Americans Head West, Southeast; Say 'Goodbye' to Central Northeast Region United Van Lines Releases 2006 Migration Study



    ST. LOUIS, Jan. 8 /PRNewswire/ -- A strong mobility pattern continued
 in 2006 as many Americans packed up their belongings and headed to the West
 and Southeast parts of the country, while the Central Northeast region of
 the country experienced an increase in residents departing. The statistics
 are among the findings of United Van Line's 30th annual "migration" study
 that tracks where its customers, over the last 12 months, moved from and
 the most popular destinations. The findings were announced by Carl Walter,
 vice president of United Van Lines, the nation's largest household goods
 mover.
     United has tracked shipment patterns annually on a state-by-state basis
 since 1977. For 2006, the accounting is based on the 227,254 interstate
 household moves handled by United among the 48 contiguous states, as well
 as Washington, D.C. In its study, United classifies each state in one of
 three categories -- "high inbound" (55% or more of moves going into a
 state); "high outbound" (55% or more of moves coming out of a state); or
 "balanced." Although the majority of states were in the "balanced" category
 last year, several showed more substantial population shifts.
     MOVING IN
     Known for hospitality and gracious style, the Southeast states welcomed
 many new residents in 2006, with North Carolina coming in as the top
 destination (64.0% inbound). South Carolina (60.6%) continued its 13-year
 inbound tradition, while Alabama (57.5%) experienced its fourth year as a
 high-inbound location. Although Tennessee saw less people move in this year
 (55.8% in 2006; 58.0% in 2005), it still captured a spot on the
 high-inbound list.
     Although not considered "high inbound," other southeastern states also
 greeted new residents. Kentucky (52.9%) continued its five-year inbound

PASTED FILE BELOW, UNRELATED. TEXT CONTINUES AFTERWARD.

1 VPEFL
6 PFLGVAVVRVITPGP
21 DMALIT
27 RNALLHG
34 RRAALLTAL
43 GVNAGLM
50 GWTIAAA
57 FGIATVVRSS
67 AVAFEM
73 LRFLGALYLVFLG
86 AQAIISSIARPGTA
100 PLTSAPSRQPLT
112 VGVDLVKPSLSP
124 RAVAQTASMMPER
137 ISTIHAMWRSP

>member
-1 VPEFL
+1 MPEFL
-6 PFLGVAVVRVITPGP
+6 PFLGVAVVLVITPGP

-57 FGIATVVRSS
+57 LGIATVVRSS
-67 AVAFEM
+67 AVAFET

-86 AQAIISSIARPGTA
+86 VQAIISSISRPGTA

trend; Georgia (53.9%) continued its 25-year trend as an inbound state; and
 Mississippi (50.1%) boasted a 3.2% increase in moves to its state as
 compared to 2005.
     Supporting the idea that Americans still believe there is fortune to be
 found in the West, the Western portion of the country emerged as a top
 migration spot. Capturing the No. 2-inbound ranking, Oregon (62.5%)
 sustained its 19-year, high-inbound trend. While still a high-inbound
 state, Arizona (55.4%) saw roughly 5% less people move in than last year;
 however, Nevada (59.9%) continued its lucky streak of being high inbound
 since 1986.
     Both New Mexico (57.9% inbound; a 3.7% increase) and Utah (56.0%
 inbound; nearly 6% increase) saw a rise of incoming residents as compared
 to last year's data. Idaho's (59.3% inbound) high-inbound ranking has held
 steady for the past 19 years; and Montana (55.0% inbound) retained its
 five-year inbound status.
     Although not considered "high inbound," other Western states witnessed
 increases of incoming moves as compared to last year: Colorado (54.7%
 inbound) continued its four-year inbound trend and had 1.2% increase, and
 Wyoming (54.4% inbound) boasted a 4.3% increase.
     Rounding out the high-inbound list are Washington, D.C. (57.9%), which
 has remained inbound since the first year of the study, and South Dakota
 (55.9%), which enjoyed its first high-inbound year since 1994.